Good Readers Good Writers

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Nabokov: Providing a Flood and Lifeboat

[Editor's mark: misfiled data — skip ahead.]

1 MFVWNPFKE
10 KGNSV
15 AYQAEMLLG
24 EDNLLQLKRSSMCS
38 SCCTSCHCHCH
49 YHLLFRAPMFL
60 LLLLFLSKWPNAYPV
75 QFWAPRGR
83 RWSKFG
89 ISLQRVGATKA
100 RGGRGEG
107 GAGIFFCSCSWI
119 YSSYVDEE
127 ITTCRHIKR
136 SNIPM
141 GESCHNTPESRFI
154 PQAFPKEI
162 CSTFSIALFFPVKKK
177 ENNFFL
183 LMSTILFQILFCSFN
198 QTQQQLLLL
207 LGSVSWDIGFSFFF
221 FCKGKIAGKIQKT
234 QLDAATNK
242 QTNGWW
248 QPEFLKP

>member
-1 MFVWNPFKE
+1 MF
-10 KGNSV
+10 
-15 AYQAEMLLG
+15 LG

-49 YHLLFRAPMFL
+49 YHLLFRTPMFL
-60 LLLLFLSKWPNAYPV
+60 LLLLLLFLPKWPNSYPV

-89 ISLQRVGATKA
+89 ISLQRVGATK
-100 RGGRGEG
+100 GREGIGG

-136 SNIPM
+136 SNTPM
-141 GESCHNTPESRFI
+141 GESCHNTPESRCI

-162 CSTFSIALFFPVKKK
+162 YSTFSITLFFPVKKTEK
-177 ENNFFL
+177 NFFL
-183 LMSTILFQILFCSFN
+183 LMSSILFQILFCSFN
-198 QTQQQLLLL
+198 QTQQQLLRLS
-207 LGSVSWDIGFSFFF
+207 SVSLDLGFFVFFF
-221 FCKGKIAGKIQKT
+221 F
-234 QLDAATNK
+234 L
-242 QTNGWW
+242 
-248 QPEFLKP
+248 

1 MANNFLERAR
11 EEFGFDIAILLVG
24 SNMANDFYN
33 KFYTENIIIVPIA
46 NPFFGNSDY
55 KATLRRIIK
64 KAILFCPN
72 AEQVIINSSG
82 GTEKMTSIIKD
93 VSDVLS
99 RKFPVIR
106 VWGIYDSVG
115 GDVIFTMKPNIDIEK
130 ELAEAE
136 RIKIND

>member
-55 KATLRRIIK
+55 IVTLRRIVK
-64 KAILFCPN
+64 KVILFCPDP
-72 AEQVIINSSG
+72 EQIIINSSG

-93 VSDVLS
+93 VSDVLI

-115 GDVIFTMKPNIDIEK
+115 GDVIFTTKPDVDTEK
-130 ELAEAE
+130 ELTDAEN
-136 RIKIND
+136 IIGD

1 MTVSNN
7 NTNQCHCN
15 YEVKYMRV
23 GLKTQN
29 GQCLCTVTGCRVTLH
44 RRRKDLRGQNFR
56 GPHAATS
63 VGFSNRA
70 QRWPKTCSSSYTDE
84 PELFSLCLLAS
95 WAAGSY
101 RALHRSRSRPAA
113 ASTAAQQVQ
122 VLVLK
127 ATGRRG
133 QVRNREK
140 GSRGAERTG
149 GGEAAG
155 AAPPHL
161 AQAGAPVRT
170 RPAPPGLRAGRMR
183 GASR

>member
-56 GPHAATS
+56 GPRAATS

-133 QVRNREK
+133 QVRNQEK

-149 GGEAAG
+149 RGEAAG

In Nabokov’s 1948 “Good Readers and Good Writers,” the reader has the opportunity to view the possibilities of a beautiful collision of a major reader and a major writer. This piece discusses reading and writing: skills that have become standardized and slightly devalued as education has advanced. Literacy has become so expected that little thought is put into what defines a good reader or writer; Nabokov tackles this idea head on. Nabokov’s intention of this piece is to passionately display a relationship that is formed between a good reader and a good writer, and the essential need for an open mind. He stresses the vitality of understanding instead of immediately identifying when reading; however he tests this ability in his audience by using bold and opinionated language that can distract from his intent. Nabokov both instructs and tests his audience as he defines major readers and writers and their use of understanding, all the while knowing the true meaning will be reached only by those who open their mind to his world. Nabokov describes the relationship that can be formed through the bond of good readers and good writers. According to Nabokov, for a work a literature to reach its full potential both the author and the audience must be open and unattached to assumptions and previous knowledge. Nabokov says the bond should establish, “an artistic harmonious balance between the reader’s mind and the author’s mind” (4). It is with this balance that a work of literature can come alive as an independent world. If either the mind of the author or reader is lacking imagination the work cannot take off and become a “supreme fairytale” (1), as Nabokov describes. Nabokov writes “Since the master artist used his imagination in creating his book, it is natural and fair that the consumer of a book should use his imagination too” (3). This key idea points out the misconception that a book can create an imaginative world that everyone else can selfishly enjoy as they please; the reader must be just as imaginative for the literature to expand beyond the written pages. Beyond the difficulty of achieving the relationship Nabokov also describes an alluring result of a successful mutual effort: “Up [that mountain] climbs the master artist, and at the top, on a windy ridge, whom do you think he meets? The panting and happy reader, and there they spontaneously embrace and are linked forever” (2). This is a metaphor used to describe the rigorous yet satisfying bond of a major reader and writer. Nabokov does not underestimate the difficulty of the bond between good reader and writer; though he is sure to include the wonders of the successful relationship. Nabokov examines furtherer into the distinctions of a major reader as he highlights the need to displace one’s self from the world they are being introduced to that can only be truly explored with an open mind. Nabokov says, ““If one begins with a readymade generalization, one begins at the wrong end and travels away from the book before one has started to understand it” (1). Understanding literature is the message behind Nabokov’s insistence on diving into literature with an open and unrecognizing mind. If a reader only sees what they know, then no new doors can be opened; new worlds cannot be explored. A misreading of Nabokov’s work could leave the impression that he wants good writing to be accepted just because it is good writing; this is far from the truth. Nabokov stresses opening a readers mind to understanding of another world, not an automatic agreeing or accepting of it. The decision of whether to agree or disagree should only come when the content is fully understood. Nabokov explains: “The material of this world may be real enough (as far as reality goes) but does not exist at all as an accepted entirety” (1). According to Nabokov there is always something minor readers can latch onto in order to only see what they...
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